Harteman Wildfowl, presented by Jan Harteman

Pacific grey duck / Pacific black duck

Anas superciliosa

Wenkbrauweend / Augenbrauenente / Canard à sourcils

 

The Pacific black duck is a dabbling duck found in much of IndonesiaNew GuineaAustraliaNew Zealand, and many islands in the southwestern Pacific, reaching to the Caroline Islands in the north and French Polynesia in the east. It is usually called the grey duck in New Zealand, where it is also known by its Maori name, Pārera.

This sociable duck is found in a variety of wetland habitats, and its nesting habits are much like those of the mallard, which is encroaching on its range in New Zealand. It feeds by upending, like other Anas ducks.

It has a dark body, and a paler head with a dark crown and facial stripes. In flight, it shows a green speculum and pale underwing. All plumages are similar. The size range is 54–61 cm; males tend to be larger than females, and some island forms are smaller and darker than the main populations. It is not resident on the Marianas islands, but sometimes occurs there during migration. The now extinct Mariana mallard was probably originally derived from hybrids between this species and the mallard, which came to the islands during migration and settled down there.

 

Several subspecies of Anas superciliosa described:

  • rogersi − Mathews, 1912 Australasian duck, breeds in Indonesia, southern New Guinea and Australia
  • pelewensis − Hartlaub & Finsch, 1872 – Island black duck, breeds on the southwest Pacific islands and northern New Guinea
  • superciliosa Gmelin, 1789 − New Zealand grey duck, breeds in New Zealand
  • rukensis generally synonymized with pelewensis

In view also of extensive hybridization, it seems unwise to persist in recognizing subspecies (Rhymer, J.M., Williams, M.J. & Kingsford, R.T., 2004). Treated as monotypic.

 

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Above: adult male

 

The New Zealand subspecies has declined sharply in numbers, at least in its pure form, due to competition from and hybridisation with the introduced mallard. Rhymer et al. (1994) say their data "points to the eventual loss of identity of the grey duck as a separate species in New Zealand, and the subsequent dominance of a hybrid swarm akin to the Mariana Mallard."

It was assumed that far more mallard drakes mate with grey duck females than vice versa based on the fact that most hybrids show a mallard-type plumage, but this is not correct; it appears that the mallard phenotype is dominant, and that the degree to which species contributed to a hybrid's ancestry cannot be determined from the plumage. The main reasons for displacement of the Pārera seem to be physical dominance of the larger mallards, combined with a marked population decline of the Pārera due to overhunting in the mid-20th century.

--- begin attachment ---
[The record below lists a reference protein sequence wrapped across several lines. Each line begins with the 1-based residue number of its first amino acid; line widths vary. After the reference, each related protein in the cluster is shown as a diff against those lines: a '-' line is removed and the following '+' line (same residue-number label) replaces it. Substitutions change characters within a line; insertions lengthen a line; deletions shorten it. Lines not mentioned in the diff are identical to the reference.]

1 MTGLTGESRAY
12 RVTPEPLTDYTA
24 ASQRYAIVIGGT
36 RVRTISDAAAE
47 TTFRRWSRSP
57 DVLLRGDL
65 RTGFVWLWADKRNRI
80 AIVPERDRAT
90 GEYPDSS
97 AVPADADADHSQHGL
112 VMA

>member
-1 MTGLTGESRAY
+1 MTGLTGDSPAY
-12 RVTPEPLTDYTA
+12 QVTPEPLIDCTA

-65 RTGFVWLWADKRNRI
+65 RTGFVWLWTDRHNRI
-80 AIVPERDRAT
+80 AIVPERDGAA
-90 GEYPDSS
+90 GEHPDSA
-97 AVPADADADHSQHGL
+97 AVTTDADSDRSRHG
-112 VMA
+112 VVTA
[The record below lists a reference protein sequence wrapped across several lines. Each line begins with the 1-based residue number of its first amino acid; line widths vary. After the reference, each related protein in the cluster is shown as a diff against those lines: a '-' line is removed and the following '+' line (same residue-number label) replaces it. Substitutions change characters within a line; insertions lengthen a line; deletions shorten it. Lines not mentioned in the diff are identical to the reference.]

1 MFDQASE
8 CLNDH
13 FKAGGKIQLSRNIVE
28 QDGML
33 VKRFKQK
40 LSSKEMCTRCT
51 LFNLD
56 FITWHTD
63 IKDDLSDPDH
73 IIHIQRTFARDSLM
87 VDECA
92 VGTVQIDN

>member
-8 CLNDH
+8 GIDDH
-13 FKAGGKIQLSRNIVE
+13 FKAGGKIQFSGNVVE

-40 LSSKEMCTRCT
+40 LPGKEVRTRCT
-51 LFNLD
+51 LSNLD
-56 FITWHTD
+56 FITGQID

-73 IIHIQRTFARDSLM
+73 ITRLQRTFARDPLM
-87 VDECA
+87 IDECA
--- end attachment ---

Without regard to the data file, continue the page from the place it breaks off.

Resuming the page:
This species has an extremely large range, and hence does not approach the thresholds for Vulnerable under the range size criterion (Extent of Occurrence <20,000 km2 combined with a declining or fluctuating range size, habitat extent/quality, or population size and a small number of locations or severe fragmentation). The population trend is not known, but the population is not believed to be decreasing sufficiently rapidly to approach the thresholds under the population trend criterion (>30% decline over ten years or three generations). The population size is very large, and hence does not approach the thresholds for Vulnerable under the population size criterion (<10,000 mature individuals with a continuing decline estimated to be >10% in ten years or three generations, or with a specified population structure). For these reasons the species is evaluated as Least Concern (IUCN, 2012).

 

The species currently has a large global population estimated to be 180,000-1,200,000 individuals (Wetlands International 2006). Both superciliosa and rogersi have undergone significant declines in the last 20 years (Marchant and Higgins 1990). In New Zealand, the superciliosa population was estimated at 1.5 million birds in 1970, decreasing to 1.2 million by 1981, and less than 500,000 in the 1990s (Heather and Robertson 1997). A second estimate placed numbers at between 80,000 and 150,000 in 1993 (Rose and Scott 1997). Subspecies pelewensis was estimated at 10,000-25,000 birds and is considered stable (Rose and Scott 1997).

 

The species is believed to be declining throughout its range due to a combination of competition and hybridisation with Mallards (Anas platyrhynchos) (Heather and Robertson 1997). This introduced species is most common in developed areas and, in New Zealand at least, numbers are still increasing (Marchant and Higgins 1990). Also in New Zealand, loss of wild habitats is considered to be a leading cause in declines (Heather and Robertson 1997), and there is a slow decline through Melanesia due to hunting and habitat degradation (G. Dutson in litt. 1999). Such habitat destruction is also occuring in Australia, but birds there have proved to be more able to utilise artificial habitats (Marchant and Higgins 1990).

 

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Above: adult female

 

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Above: adult male

 

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Above: adult female

 

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Above: adult female

 

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Above: adult female and a duckling at their nest

 

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Above: adult pair with ducklings, female in background

 

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Above: adult ducks

 

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Above: Mallard-types from Asia and Australia. Click to enlarge.

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